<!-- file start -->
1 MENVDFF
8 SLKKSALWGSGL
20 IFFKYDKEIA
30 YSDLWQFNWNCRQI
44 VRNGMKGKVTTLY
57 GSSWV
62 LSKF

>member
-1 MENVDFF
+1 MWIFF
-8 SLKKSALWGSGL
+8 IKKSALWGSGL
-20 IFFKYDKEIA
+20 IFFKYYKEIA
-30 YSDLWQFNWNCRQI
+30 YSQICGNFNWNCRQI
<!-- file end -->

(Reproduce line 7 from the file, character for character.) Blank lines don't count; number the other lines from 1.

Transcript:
62 LSKF